When you’re in the early stages of creating your first website, you may be surprised by just how much is involved in building and maintaining a website. One of the most important parts of getting your website up on the web, and keeping it running for years to come, is domain name management.
What is Domain Name Management?
Domain name management is everything involved in finding the right domain name, registering it, and keeping it up to date for as long as you want to use it. Domain management isn’t difficult (or at least it doesn’t have to be), but it’s something important to stay on top of for as long as you have a website.
Starting Out with Domain Name Management
The bulk of what you need to know about domain name management comes into play when you’re still in the planning stages of creating your new website.
What Is a Domain Name?
Ever wondered how domain names work? A domain name is what people type into a browser to find your website.
Every website technically has two addresses used to stake out their unique place on the web. Computers identify websites using their IP address, which usually looks something like 18.104.22.1681 (except with more or a mix of numbers than that). But humans aren’t likely to remember a long string of numbers like that, so for us, the main internet address that matters for websites is the domain name.
Domain names start with www, and most commonly end with .com—although there are a growing number of top-level domains people and businesses can opt for instead of .com, such as .net, .org, and .biz.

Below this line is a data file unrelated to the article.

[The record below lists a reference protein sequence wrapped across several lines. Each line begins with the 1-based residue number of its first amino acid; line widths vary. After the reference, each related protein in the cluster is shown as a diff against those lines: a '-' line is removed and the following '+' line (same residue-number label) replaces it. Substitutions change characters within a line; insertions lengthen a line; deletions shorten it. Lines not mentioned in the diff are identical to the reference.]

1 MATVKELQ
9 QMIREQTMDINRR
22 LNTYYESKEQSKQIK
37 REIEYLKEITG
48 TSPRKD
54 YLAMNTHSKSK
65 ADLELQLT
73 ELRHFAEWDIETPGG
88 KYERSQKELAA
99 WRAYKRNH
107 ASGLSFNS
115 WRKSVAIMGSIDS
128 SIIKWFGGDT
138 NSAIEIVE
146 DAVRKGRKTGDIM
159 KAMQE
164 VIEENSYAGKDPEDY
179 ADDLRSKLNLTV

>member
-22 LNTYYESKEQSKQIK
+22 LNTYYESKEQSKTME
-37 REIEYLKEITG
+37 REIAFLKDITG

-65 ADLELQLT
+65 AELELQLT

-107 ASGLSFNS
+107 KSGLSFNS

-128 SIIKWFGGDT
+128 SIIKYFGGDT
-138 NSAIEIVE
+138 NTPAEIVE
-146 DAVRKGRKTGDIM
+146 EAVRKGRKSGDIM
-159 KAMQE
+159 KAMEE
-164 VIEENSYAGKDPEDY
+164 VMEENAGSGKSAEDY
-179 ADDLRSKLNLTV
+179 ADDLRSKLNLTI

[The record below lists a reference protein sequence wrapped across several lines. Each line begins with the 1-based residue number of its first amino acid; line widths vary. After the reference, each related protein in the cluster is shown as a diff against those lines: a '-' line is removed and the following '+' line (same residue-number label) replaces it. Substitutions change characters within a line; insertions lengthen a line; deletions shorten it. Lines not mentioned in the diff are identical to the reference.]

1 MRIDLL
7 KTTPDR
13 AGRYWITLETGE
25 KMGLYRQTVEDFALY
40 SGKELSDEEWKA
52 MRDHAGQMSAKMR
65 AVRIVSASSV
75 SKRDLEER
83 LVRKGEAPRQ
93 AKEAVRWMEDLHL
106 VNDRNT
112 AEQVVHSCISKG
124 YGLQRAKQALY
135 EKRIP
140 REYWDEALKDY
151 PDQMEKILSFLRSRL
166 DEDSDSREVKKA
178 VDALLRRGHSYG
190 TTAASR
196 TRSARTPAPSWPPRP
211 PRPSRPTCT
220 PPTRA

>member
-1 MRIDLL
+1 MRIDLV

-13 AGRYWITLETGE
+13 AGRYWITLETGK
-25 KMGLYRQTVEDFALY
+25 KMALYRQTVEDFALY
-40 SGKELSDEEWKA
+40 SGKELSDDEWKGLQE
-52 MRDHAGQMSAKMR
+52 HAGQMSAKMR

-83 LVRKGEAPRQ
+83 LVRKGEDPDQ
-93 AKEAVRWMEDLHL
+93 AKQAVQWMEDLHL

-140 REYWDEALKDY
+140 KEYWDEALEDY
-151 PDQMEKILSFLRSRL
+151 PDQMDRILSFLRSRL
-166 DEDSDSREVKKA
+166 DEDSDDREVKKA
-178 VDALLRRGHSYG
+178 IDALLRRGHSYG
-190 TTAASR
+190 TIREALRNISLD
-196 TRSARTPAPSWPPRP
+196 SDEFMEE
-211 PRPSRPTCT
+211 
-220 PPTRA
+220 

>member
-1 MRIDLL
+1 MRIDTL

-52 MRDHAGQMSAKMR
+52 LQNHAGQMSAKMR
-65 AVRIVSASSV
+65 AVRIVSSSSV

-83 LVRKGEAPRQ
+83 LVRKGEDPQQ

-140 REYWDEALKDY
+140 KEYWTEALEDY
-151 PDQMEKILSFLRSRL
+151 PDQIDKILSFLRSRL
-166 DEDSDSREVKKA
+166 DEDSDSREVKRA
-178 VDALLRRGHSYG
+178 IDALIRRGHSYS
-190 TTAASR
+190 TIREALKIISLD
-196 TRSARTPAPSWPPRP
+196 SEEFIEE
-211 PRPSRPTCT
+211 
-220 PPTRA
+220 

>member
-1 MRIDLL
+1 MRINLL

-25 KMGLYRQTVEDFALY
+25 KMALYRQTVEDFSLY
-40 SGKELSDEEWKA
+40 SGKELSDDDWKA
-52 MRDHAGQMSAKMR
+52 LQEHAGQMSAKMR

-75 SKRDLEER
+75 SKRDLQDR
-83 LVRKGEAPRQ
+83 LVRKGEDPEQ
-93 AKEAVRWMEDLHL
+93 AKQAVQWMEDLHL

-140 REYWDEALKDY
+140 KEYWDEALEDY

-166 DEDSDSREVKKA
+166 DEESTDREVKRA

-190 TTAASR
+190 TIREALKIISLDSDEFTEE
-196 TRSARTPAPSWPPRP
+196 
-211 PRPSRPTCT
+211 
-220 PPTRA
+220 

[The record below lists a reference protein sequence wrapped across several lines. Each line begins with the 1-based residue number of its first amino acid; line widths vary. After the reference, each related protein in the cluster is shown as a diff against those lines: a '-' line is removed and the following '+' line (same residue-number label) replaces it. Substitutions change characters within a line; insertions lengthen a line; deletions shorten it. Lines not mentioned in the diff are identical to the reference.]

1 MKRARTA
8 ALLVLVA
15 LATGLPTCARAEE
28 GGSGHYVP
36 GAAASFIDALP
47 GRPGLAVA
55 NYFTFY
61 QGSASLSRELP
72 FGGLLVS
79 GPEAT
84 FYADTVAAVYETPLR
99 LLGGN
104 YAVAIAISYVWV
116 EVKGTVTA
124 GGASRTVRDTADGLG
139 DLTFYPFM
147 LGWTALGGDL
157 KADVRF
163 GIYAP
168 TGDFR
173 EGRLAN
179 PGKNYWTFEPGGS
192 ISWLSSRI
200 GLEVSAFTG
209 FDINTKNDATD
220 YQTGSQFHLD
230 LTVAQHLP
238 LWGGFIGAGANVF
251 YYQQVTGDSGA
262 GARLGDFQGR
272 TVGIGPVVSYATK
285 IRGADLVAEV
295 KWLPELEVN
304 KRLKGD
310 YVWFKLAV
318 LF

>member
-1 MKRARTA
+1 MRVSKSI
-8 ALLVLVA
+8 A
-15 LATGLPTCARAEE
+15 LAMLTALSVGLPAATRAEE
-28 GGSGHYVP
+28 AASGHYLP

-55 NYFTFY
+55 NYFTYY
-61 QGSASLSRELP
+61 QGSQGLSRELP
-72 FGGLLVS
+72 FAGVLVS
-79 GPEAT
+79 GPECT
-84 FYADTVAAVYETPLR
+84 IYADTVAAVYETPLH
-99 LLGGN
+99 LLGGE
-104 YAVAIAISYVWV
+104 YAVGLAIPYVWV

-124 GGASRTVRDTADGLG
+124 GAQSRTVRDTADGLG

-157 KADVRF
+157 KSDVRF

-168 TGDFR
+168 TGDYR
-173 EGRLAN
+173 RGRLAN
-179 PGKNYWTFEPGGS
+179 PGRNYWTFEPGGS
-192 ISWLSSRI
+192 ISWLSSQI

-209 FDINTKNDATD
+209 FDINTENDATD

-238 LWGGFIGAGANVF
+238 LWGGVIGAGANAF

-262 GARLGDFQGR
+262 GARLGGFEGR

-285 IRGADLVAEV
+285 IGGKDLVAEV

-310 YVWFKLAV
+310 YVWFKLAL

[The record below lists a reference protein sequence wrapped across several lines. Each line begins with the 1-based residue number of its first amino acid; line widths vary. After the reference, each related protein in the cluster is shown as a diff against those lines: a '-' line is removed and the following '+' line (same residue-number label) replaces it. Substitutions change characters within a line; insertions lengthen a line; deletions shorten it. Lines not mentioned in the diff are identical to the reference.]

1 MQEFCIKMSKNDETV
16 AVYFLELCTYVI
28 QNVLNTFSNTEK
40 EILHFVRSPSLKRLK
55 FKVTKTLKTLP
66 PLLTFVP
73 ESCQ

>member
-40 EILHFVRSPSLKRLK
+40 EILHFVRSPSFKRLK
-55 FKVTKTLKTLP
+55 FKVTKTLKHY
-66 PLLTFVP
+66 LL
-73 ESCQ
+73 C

Your domain name’s important because it’s directly tied to how people will think about and interact with your website. A simple and straightforward domain name like www.sarahs-website.com will be easier to find and remember than one that’s confusing and overlong like www.examplewebsitehardtoremember1267849.com.
But with a huge and growing number of websites already online, a simple and straightforward domain name is getting harder to find every day.
Who Needs a Domain Name?
In short, everybody that wants a website. Think about it: have you ever been on a website that didn’t have a domain name? It’s a core part of being published online.
If you want anyone else to be able to find and access your website, then a domain name isn’t optional. It’s one of the necessary costs of doing business on the web. But the cost is fairly minimal and, in return, you get the possibility of being found by friends, strangers, and potential customers alike.